By Alane Adams


One of the toughest audiences to attract to a new book are boys between the ages of 11 and 15. When I wrote the Legends of Orkney for my own pre-teen son, my goal was to actively attract and draw that audience into the reading experience. I knew I had my work cut out for me!

I started by establishing a main character whom I felt would be relatable to boys on many levels. Sam Baron is a typical 12-year-old with a stack of real world problems. His dad abandoned him, he struggles with bullies, is probably failing algebra, and has a hard time controlling his temper. He is a far-from-perfect main character, making him much more relatable to readers who may be struggling with their own problems. When readers see a character they can relate to, it draws them into the story and gives them an empathetic response that helps keep them engaged. Being able to relate to the main character meaningfully is the surest way to hook a reluctant reader.

Once kids are drawn into the story, the next step is to keep them reading and their interest levels high. To do this, I took Sam out of his comfortable world of Pilot Rock, Oregon, and shot him through solid rock into the magical realm of Orkney. This “Hero’s Journey” approach allows Sam to set out on his path of adventure with the goal of moving his character from screwed-up kid to heroic demigod. On the surface, Sam is battling witches, fighting blood-thirsty winged creatures, and being attacked by sea monsters. Underneath all of that however, a very different story is taking place. Sam is learning the cost of his decisions, he’s making mistakes, and struggling to overcome his flaws, sometimes succeeding, sometimes failing. Two steps forward, three steps back. The reader goes on this rollercoaster ride with Sam, enthralled by the action while quietly identifying with his underlying struggles as their own.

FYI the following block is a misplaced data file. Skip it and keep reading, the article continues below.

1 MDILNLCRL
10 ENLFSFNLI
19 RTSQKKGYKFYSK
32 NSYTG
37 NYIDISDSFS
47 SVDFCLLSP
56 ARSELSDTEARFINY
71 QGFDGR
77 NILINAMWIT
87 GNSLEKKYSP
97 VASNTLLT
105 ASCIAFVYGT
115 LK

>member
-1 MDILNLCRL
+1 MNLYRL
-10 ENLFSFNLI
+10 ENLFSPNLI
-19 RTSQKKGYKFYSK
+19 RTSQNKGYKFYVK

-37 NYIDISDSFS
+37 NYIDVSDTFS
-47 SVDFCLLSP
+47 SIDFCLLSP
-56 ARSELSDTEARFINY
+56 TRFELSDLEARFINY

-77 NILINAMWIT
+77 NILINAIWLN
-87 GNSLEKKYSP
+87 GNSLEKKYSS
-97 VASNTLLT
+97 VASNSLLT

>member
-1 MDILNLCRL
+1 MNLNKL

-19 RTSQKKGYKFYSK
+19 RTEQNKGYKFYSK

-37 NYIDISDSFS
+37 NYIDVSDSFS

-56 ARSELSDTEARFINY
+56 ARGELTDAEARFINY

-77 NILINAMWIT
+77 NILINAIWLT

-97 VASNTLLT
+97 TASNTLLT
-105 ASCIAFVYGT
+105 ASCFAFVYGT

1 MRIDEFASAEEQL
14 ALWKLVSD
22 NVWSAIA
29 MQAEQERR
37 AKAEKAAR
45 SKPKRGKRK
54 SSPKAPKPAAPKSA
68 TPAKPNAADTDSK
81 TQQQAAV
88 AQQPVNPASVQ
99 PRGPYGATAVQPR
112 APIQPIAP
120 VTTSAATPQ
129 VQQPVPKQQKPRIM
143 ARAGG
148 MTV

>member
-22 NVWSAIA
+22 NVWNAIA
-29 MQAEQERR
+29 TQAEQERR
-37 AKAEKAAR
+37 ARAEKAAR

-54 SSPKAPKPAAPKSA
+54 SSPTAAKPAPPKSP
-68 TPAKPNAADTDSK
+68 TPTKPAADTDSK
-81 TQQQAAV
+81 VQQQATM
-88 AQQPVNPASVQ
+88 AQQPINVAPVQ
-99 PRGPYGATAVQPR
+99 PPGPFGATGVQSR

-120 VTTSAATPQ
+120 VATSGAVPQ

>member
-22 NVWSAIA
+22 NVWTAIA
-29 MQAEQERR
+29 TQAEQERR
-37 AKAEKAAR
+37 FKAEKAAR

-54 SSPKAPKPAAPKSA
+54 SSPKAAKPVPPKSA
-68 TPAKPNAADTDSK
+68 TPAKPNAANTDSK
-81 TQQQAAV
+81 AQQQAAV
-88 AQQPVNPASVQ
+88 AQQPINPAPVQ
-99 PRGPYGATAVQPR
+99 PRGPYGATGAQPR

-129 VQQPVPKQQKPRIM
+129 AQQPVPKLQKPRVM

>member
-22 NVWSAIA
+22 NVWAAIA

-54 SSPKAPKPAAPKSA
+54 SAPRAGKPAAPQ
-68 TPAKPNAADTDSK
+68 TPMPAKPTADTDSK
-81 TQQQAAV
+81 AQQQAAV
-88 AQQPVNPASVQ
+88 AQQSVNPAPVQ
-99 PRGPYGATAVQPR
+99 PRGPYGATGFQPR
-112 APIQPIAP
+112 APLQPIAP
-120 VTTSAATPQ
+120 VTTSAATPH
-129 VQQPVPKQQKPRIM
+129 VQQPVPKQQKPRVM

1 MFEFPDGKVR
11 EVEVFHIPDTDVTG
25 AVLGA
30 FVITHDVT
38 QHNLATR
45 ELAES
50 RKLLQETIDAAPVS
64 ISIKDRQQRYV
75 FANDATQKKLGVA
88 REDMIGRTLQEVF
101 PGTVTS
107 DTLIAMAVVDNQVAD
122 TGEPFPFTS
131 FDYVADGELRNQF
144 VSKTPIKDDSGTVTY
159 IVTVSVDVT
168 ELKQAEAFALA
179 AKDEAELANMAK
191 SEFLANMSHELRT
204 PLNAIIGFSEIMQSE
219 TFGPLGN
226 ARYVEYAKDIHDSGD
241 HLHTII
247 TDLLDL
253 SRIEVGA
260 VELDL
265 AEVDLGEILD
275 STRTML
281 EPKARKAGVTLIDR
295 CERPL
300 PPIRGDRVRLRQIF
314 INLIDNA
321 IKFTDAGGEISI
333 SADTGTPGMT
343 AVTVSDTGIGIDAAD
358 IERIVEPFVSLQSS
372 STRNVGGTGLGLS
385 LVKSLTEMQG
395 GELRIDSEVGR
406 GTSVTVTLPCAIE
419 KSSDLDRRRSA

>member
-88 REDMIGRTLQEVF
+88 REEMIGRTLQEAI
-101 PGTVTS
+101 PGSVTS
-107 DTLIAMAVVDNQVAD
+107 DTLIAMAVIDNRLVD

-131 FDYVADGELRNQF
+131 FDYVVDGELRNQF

While action is important, maintaining tension throughout a series keeps readers moving on to the next book with high anticipation. That means creating high stakes in each story with big problems that get resolved, only to trigger the next looming problem. This allows the reader to be relieved at the end that the story is resolved, while still nervous about what’s going to happen next. To create that high tension, Sam is placed in a race against time in The Red Sun to stop the cursed sun from killing everything he cares about, all the while under pressure not to fail his friends or his father. The story ends with the cursed sun resolved, but a new problem erupts in the form of some newly released witches. The readers are left to wonder and worry about what havoc they will wreak. How will Sam handle them? Kalifus Rising thrusts Sam on a journey to his dark side, allowing the reader to delve into what it means to really mess up, even when it’s for the right reasons. In the end, Sam and his friends stand together in victory, but an even worse problem is unleashed in the form of Loki, propelling readers on to The Raven God. Keeping interest alive in a series means both creating characters that readers care about and tension at the end of each story that compels the reader to continue on until the ultimate story wraps up.

Writing the Legends of Orkney series allowed me to take a very flawed character and allow his choices and mistakes to shape him into the character he becomes at the end of the series. The reader is able to see that there is hope even in the darkest moments and forgiveness for even the worst of mistakes. Sam doesn’t do anything in a straight line, but slowly, he inches his way forward on a growth trajectory that helps him learn the ultimate lesson, the value of friendship, and making sacrifices for others. It is a hard-fought battle to say the least.

To test these strategies, I turned to my own reluctant reader who originally challenged me to write the series. His reluctance to turn to books for his own enjoyment encouraged me to find ways to make books more appealing to him and others like him. I’m happy to say that my son finished all three Legend of Orkney books. Mission Accomplished!

Alane Adams

ALANE ADAMS is an author, professor and literacy advocate. She is the author of the Legends of Orkney fantasy mythology series for tweens, as well as three picture books for early-grade readers. The most recent, The Santa Thief, hits shelves in November 2017. Connect with Alane at